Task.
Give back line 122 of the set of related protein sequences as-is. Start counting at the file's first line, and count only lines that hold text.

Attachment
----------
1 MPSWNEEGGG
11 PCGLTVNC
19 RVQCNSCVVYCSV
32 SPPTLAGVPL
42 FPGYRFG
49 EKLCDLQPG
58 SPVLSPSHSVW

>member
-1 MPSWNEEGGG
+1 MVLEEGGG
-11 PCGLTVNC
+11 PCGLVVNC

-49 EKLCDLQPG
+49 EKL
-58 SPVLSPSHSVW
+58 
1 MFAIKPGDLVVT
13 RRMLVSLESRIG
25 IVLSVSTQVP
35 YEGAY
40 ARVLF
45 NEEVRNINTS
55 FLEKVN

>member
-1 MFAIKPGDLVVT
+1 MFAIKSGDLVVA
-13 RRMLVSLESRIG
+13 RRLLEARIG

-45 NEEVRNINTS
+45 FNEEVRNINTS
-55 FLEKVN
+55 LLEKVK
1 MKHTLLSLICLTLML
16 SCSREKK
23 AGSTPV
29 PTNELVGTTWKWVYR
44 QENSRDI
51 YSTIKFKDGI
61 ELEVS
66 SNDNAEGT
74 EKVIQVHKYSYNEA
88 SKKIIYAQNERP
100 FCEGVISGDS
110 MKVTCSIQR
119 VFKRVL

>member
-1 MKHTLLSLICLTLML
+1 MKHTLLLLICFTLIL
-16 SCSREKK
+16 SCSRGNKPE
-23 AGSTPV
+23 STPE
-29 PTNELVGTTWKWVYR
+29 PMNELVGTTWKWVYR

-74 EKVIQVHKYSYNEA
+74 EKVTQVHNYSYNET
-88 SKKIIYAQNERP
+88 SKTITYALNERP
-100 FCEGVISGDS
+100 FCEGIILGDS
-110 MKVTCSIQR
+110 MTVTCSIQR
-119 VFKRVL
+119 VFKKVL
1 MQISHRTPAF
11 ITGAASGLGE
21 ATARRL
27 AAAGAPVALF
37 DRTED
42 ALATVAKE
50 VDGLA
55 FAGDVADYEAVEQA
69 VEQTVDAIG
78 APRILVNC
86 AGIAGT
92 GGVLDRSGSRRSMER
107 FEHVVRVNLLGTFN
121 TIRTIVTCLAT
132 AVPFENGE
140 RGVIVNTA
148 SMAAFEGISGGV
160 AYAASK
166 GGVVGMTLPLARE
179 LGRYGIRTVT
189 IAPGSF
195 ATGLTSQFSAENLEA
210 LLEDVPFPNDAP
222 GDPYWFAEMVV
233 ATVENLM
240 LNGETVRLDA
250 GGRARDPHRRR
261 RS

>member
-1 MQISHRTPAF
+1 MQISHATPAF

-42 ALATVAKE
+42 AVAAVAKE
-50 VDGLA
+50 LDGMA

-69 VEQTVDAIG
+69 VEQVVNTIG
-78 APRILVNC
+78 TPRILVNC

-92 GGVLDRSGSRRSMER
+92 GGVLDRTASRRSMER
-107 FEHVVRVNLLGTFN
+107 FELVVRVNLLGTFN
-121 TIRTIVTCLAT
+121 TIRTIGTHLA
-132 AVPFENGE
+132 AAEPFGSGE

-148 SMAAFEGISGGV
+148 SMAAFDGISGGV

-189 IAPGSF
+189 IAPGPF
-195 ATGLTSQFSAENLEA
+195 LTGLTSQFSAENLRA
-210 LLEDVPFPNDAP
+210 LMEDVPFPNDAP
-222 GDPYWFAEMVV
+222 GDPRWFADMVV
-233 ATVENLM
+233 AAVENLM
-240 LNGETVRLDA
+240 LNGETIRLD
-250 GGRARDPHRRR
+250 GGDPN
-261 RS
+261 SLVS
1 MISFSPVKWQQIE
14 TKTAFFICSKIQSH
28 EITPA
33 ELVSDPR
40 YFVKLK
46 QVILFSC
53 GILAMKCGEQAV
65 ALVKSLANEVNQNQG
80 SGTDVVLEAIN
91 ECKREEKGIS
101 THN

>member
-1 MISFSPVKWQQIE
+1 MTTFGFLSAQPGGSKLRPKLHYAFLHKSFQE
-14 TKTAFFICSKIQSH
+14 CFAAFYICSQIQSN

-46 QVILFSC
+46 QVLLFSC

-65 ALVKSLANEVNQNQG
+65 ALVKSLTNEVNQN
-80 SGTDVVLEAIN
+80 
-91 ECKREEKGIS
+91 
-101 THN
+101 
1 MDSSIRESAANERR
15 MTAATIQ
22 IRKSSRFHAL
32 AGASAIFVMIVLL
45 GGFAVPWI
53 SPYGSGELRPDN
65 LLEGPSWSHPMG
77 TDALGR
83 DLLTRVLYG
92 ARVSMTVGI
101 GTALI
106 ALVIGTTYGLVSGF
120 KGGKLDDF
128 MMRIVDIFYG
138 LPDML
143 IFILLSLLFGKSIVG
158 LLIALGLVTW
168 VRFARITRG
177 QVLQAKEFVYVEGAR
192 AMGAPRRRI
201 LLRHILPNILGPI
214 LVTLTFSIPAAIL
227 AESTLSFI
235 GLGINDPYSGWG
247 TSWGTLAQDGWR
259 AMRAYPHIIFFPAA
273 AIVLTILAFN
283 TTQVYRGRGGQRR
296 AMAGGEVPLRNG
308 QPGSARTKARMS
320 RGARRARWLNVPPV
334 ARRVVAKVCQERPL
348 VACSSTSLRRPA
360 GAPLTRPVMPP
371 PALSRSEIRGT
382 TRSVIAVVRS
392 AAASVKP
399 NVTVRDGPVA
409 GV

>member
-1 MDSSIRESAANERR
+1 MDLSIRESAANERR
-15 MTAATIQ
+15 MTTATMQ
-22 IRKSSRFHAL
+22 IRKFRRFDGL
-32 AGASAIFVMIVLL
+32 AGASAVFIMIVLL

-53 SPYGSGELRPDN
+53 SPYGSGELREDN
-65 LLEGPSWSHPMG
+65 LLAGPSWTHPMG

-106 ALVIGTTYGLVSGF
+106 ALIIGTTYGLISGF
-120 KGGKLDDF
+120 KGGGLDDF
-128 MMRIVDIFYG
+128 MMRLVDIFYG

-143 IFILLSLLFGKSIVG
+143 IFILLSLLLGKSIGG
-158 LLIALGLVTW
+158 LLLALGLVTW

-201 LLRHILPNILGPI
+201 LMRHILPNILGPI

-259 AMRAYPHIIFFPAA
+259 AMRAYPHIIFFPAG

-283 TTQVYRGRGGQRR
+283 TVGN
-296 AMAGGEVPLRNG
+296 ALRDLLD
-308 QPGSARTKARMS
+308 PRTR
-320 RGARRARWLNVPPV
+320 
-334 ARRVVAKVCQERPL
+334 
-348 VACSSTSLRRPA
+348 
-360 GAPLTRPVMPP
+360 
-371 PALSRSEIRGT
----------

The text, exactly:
-233 ATVENLM